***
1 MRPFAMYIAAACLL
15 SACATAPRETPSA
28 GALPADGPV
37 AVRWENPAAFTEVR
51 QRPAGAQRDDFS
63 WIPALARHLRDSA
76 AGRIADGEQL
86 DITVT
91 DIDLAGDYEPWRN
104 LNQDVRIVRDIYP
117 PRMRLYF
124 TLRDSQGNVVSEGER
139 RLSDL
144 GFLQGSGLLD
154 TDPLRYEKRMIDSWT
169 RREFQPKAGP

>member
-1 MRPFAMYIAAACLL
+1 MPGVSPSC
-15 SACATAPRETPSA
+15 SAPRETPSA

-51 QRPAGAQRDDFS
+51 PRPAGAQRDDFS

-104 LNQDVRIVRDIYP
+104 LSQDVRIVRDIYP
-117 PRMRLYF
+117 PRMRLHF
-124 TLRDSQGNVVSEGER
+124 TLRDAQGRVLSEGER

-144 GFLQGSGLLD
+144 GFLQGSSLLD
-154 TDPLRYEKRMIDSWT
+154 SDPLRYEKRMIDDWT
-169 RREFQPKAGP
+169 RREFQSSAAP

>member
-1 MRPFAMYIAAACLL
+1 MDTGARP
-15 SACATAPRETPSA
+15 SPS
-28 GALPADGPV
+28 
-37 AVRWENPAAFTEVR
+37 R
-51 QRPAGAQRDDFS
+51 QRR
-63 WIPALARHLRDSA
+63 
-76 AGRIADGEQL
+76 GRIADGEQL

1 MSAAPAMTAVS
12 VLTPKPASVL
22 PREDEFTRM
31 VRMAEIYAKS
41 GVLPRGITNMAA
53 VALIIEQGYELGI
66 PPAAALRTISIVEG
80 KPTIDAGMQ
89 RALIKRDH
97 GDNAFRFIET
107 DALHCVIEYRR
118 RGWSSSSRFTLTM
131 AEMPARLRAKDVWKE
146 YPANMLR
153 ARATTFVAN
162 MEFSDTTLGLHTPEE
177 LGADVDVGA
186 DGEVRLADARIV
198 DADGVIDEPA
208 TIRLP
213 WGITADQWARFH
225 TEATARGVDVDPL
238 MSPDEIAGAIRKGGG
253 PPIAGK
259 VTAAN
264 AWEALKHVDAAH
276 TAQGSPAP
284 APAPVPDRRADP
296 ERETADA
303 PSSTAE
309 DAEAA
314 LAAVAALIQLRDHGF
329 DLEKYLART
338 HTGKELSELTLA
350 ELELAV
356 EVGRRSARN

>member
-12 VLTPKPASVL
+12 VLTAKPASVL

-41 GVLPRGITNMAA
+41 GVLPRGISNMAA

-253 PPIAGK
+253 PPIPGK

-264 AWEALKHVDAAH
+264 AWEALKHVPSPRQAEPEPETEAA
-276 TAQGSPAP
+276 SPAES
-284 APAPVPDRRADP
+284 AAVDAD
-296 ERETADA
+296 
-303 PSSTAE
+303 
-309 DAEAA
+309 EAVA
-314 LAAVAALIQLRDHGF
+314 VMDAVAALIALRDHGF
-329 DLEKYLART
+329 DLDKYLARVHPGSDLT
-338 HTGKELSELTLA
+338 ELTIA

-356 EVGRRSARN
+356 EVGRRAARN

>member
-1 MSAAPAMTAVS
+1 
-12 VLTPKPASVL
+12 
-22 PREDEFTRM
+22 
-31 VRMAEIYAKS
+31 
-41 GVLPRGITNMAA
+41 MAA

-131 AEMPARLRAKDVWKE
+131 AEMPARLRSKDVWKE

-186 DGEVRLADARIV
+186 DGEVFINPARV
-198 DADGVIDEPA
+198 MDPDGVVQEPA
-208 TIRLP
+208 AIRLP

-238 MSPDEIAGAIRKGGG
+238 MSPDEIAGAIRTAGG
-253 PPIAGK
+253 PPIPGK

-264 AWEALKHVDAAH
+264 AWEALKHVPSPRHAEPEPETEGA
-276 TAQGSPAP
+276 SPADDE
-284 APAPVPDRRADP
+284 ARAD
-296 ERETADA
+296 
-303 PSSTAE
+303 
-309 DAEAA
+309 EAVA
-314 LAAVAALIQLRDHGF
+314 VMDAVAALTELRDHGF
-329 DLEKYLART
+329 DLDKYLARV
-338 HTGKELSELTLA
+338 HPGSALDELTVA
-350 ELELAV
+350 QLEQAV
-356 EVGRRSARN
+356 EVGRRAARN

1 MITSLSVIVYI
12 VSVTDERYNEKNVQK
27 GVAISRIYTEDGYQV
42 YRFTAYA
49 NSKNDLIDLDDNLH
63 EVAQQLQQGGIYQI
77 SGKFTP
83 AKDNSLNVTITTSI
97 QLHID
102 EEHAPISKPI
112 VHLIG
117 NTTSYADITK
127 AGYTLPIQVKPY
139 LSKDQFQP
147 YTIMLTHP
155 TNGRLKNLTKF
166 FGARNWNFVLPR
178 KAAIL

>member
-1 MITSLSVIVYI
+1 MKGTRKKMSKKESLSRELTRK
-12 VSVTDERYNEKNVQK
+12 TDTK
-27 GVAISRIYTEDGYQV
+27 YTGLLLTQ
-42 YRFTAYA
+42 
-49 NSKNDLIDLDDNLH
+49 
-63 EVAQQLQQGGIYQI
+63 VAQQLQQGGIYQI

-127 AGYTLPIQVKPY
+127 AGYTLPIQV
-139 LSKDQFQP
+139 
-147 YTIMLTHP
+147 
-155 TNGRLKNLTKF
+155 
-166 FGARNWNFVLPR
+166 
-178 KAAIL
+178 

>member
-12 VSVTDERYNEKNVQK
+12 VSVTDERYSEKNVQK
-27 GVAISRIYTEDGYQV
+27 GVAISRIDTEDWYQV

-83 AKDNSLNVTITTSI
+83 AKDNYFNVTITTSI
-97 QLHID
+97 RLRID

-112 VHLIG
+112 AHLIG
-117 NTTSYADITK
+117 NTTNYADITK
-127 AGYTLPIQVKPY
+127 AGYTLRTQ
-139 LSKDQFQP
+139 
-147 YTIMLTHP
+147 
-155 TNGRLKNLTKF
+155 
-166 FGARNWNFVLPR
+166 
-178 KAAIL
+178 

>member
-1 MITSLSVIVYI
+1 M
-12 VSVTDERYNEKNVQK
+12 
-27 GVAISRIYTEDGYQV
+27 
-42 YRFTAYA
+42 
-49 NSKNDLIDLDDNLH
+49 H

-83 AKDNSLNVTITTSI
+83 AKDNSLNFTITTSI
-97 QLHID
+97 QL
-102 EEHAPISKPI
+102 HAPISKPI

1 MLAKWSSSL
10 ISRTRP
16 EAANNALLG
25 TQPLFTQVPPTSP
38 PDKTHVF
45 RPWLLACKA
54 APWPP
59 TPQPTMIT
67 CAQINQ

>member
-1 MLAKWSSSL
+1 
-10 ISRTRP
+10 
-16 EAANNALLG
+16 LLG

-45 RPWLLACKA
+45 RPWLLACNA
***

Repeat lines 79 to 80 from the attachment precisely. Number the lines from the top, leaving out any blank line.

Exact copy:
296 ERETADA
303 PSSTAE